NOTE TO READERS: This article addresses the legal situation before the Supreme Court's June, 2015 decision in Obergefell v. Hodges, which made same-sex marriage legal in all 50 states.
There are two areas where uncertainty about your marital status could create serious complications for you: taxes and divorce.
Taxes. On the tax front, your tax return will ask whether you are single or married. Now that the Department of the Treasury has ruled that the IRS will recognize all same-sex married couples for purposes of federal tax benefits, regardless of where they live, federal tax returns for same-sex married folks just got a whole lot easier.
If you are legally married, you will list your federal tax filing status as "married filing jointly" or "married filing separate." Even if you move to a non-recognition state, you will still be married for federal tax purposes. To learn more about this decision, see The IRS Will Recognize All Same Sex Marriages.
However, the IRS has made it clear that this ruling does not apply to same-sex couples in civil unions or domestic partnerships. These couples often face complex tax issues, for example, they may receive state, but not federal recognition of their union.
And for same-sex married couples living in non-recognition states, they will be treated as single for state tax purposes, but listed as married on their federal tax returns.
Obviously, using two different tax filing statuses can create complications, so it's best to meet with a CPA that is familiar with tax issues specific to same-sex couples.
Divorce. For couples breaking up who want to obtain a divorce or dissolution, your legal situation could get sticky. If you married in a marriage-equality state, but you currently live in a DOMA or nonrecognition state, you may have a problem getting your local court to take "jurisdiction" over your case -- meaning the court may say it doesn't have the power to divorce you because in the state's eyes, you're not married. And you can't just get a divorce in the state where you got married, because those states have residency requirements such that at least one of you would have to establish residency (meaning live there) in order to get a court to grant your divorce.
It's worth giving it a try in your home state. If you go into court with an uncontested divorce -- so that you're not asking the court to resolve any disputes -- you may find a sympathetic judge who will grant the divorce. If not, you could try for an annulment of your marriage on the grounds that it wasn't legally valid in your home state. If neither strategy works, one of you may need to relocate temporarily to the state in which you got married, in order to qualify for a divorce there.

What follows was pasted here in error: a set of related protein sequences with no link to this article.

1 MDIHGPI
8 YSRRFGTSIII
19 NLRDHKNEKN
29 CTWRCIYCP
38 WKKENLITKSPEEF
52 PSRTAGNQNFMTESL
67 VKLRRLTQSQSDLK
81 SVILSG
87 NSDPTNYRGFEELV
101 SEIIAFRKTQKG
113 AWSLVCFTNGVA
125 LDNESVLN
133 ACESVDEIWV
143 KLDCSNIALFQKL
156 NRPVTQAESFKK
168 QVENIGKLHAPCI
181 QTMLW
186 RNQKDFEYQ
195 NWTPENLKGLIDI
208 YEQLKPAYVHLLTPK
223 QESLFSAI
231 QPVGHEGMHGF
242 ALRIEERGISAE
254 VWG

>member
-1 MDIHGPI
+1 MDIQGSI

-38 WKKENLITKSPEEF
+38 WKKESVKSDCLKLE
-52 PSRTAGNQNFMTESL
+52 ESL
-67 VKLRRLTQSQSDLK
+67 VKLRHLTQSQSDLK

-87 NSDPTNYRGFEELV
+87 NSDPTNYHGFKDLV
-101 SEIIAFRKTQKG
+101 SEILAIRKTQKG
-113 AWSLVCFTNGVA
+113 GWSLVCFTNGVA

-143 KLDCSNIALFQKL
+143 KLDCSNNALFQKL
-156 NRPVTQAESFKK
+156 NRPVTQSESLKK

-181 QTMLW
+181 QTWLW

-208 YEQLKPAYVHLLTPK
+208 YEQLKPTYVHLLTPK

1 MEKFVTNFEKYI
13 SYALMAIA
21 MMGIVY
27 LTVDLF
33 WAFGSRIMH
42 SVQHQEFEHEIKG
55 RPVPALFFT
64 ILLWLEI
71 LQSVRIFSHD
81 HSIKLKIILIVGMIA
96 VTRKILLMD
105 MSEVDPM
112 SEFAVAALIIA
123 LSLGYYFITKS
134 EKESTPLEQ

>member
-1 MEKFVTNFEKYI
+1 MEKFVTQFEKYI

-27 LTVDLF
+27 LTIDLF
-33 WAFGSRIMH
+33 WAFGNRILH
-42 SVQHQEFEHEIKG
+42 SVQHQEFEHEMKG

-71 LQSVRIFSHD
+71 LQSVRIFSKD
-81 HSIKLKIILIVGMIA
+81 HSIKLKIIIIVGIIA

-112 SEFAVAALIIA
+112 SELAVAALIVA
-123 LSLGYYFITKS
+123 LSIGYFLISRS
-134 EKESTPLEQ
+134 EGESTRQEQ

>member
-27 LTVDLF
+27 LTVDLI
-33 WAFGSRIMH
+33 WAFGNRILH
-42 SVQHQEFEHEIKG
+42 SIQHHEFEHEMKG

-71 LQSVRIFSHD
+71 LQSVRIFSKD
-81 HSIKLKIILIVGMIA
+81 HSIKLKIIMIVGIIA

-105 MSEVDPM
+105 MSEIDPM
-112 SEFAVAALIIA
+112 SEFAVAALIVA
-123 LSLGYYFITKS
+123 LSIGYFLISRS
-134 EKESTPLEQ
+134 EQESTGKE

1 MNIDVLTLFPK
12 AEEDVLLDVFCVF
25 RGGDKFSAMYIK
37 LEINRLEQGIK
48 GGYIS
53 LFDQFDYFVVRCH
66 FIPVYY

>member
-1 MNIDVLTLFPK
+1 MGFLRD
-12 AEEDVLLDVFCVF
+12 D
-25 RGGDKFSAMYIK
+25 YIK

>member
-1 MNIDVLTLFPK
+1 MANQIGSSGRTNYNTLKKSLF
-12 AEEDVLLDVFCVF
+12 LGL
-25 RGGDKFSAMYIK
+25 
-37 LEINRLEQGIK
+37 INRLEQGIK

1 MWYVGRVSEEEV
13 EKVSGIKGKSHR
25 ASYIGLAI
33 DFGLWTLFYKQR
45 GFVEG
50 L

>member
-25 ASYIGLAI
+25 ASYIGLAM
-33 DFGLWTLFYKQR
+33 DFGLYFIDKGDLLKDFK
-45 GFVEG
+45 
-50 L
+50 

Your safest course of action if you don't live in a marriage state is not to get married right now. Tempting as it is to travel to the East Coast or Iowa to establish a legal bond, unless you're adventurous and not at all averse to taking risks, you might want to wait until the legal rules are straightened out.
If you are the adventurous type, at least create a written agreement covering issues of marital money and property. That way, if your relationship does end, you won't have disputes over how to divide your assets. You can find such an agreement in A Legal Guide for Lesbian & Gay Couples, by Denis Clifford, Frederick Hertz, and Emily Doskow (Nolo).
And if you're considering tying the knot out of state, an hour with a local attorney who understands LGBT legal issues would be a great investment. One good place to find an LGBT lawyer is Nolo's Lawyer Directory, where you can search the family law attorney listings for an attorney in your geographic area.
For a comprehensive, easy-to-understand and up-to-date guide to the past, present, and future of same-sex relationships in America, see Making It Legal: A Guide to Same-Sex Marriage, Domestic Partnerships & Civil Unions, by Frederick Hertz and Emily Doskow (Nolo).